Monday, October 15, 2012

Low Tunnel Quick Hoops: Minimum expense, maximum efficiency

CLICK PICTURES TO ENLARGE AND ENJOY



Before the farm became a part of our reality, before we learned that carrots didn't grow in the back of supermarkets, farming was always something we believed was done in the summer. Nevertheless, it was a cold, snow-filled November morning in 2009 that we decided to set out on a simple task...if we want to learn about food, why not ask some farmers?  Although we believed the growing season must have been nearing its end, we were surprised to learn that this was far from the case.  This curiosity shifted our perception, the earth came alive and so did food.  It became individualized and we began to understand that not all food was the same.  To our surprise and enjoyment, it turns out there is a huge amount of food that can be grown all year round and some that even surpasses its summer counterpart.  Looks can be deceiving and while winter carrots may look like summer carrots, when you taste them you might think they are completely different vegetables.  Today we are going to look at the simple innovation and advantage of...


quick hoops aka low tunnels aka simple greenhouse-like structures that are cheap and easy to put together.  As the name states, Four Season Farm produces food for all four seasons and quick hoops protect plants against harsh winds as well as increasing warmth.  There are many different greenhouse structures here, some heated, some unheated, some large, some rolling, some modular.


We lower the plastic curtains, transforming our summer greenhouses into warm winter havens, preparing them to house winter salad greens, arugula, spinach and radishes.  We also begin construction on several different quick hoop structures for harvest extension on many of our fall crops.  




There are three sets of quick hoops that we install.  All will have the same basic structure; one bent hoop every 5' down a bed that has already been prepared and planted.  In a Zone 3 climate, fall and winter crops are given a head start by planting in the late summer and early fall while it is still warm and growth is relatively fast.  This allows the roots and true leaves to establish which can withstand the winter with minimal additional covering.  


Of the three varieties built, one is for fall using bent 3/4'' PVC pipe and a Reemay covering, one is for indoor winter production using 3/4'' PVC pipe that will be covered with Reemay and eventually by a larger rolling greenhouse and lastly, one is for outdoor winter production using 3/4'' electric conduit and is covered with both Reemay and polyethylene plastic cover.  The electric conduit has more structure to it, which prevents caving in during snowfall.  Additionally, end structures are installed to help maintain stability during winter precipitation.  Without this, the tendency is for the middle to cave in.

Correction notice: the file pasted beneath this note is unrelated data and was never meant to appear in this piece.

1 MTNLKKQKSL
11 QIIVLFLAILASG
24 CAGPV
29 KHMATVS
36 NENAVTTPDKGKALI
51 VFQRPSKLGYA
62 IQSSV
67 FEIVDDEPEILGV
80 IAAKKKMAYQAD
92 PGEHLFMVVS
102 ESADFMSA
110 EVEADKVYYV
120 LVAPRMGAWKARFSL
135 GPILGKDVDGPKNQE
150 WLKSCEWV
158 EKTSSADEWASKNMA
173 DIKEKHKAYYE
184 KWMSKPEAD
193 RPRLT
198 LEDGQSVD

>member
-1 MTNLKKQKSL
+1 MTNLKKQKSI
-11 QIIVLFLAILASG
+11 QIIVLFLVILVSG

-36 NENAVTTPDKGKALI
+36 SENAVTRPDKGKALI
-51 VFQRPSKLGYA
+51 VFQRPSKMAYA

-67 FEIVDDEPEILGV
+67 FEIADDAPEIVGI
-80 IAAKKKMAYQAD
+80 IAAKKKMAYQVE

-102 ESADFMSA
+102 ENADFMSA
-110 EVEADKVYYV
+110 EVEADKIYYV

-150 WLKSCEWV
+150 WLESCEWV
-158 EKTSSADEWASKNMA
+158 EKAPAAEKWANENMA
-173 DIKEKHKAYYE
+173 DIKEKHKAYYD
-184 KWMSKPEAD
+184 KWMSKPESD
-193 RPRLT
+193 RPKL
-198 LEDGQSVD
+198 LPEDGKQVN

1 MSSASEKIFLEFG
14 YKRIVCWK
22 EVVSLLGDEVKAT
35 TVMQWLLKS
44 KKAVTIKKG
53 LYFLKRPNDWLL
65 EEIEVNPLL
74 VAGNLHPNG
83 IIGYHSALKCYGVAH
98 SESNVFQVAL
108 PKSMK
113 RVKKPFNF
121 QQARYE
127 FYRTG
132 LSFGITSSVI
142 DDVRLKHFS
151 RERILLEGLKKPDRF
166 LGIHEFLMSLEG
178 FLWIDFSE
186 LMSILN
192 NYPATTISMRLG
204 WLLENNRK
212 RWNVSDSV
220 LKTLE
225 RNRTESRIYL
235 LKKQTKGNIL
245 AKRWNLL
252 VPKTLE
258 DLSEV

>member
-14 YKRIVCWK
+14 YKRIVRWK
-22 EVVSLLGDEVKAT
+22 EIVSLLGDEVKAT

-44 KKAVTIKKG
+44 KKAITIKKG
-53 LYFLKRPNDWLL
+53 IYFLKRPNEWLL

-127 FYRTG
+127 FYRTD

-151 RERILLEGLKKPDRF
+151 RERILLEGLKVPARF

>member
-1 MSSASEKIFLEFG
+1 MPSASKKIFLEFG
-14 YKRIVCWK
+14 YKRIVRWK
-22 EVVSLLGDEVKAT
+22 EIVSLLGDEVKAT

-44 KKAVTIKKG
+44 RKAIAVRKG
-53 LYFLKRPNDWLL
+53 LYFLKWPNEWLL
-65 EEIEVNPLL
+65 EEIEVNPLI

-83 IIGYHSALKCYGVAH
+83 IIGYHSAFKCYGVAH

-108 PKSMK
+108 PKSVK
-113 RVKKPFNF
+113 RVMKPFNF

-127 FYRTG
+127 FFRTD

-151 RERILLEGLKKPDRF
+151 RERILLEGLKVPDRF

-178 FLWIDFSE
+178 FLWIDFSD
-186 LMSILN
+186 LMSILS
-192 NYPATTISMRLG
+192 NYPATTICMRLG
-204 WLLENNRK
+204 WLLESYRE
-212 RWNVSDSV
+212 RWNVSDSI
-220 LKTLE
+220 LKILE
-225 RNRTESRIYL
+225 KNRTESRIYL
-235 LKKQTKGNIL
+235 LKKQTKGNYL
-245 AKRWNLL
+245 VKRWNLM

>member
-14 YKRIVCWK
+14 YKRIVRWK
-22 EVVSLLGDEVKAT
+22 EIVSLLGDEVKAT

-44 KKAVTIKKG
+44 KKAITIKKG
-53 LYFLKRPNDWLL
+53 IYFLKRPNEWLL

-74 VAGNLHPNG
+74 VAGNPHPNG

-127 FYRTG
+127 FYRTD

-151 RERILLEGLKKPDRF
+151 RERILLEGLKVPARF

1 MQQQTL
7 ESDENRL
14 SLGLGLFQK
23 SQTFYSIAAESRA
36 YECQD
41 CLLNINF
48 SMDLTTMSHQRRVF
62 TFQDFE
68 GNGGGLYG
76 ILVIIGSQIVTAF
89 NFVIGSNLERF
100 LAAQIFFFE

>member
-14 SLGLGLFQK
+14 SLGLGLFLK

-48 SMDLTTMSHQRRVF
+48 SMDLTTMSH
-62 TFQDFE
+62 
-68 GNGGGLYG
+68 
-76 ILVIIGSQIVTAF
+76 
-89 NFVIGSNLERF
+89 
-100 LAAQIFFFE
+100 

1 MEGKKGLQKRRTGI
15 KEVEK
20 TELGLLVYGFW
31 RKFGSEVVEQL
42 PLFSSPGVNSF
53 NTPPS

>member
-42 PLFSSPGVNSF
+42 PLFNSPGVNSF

Even the city kid gets a chance to play with tools and build things, so I got to put this one together.  Incredibly gratifying to say the least.  Tape measures, Sawzalls, pipes, vices, all the good stuff.  In order to bend the pipe, we used the "Quick Hoop Bender," a great tool to have, that can drastically decrease the cost of building a greenhouse.  This summer I purchased a greenhouse for the roof at Eli Zabar's Vinegar Factory, but it was only later when I began working here at Four Season Farm that I realized how much money we could have saved by purchasing a pipe bender instead of the finished greenhouse product.  This simple tool is sold by Johnny's Selected Seeds.


For these 50' L x 30' W winter beds, filled with spring onions, we bent 10' lengths of electric conduit to cover the width of two full beds.  It's important to get the ends of the hoops about 9'' in the ground so that they don't get pulled up by harsh weather.


Each end has an additional pipe placed in-between the two beds in order to add extra structure.



These onion beds will not be covered by a greenhouse, but will have a top layer of polyethylene plastic covering which will be secured by this clamshell-like design using a 1/2'' pipe right under the front end hoop.  When the 1/2'' pipe is lowered to the ground (displayed below), it will tighten the polyethylene film.  This acts as a door that can be lifted for easy access to see into these low tunnels.



Once the structure is in place, we pull over the Reemay to cover them in the fall and eventually we will add the additional plastic covering for extra warmth and weather protection all winter.







Sandbags hold the Reemay using each hoop as a marker and will prevent ripping.


Now the first spring crop is planted and it's only October.  The organization and rhythm of Four Season Farm is admirable and something to aspire to.



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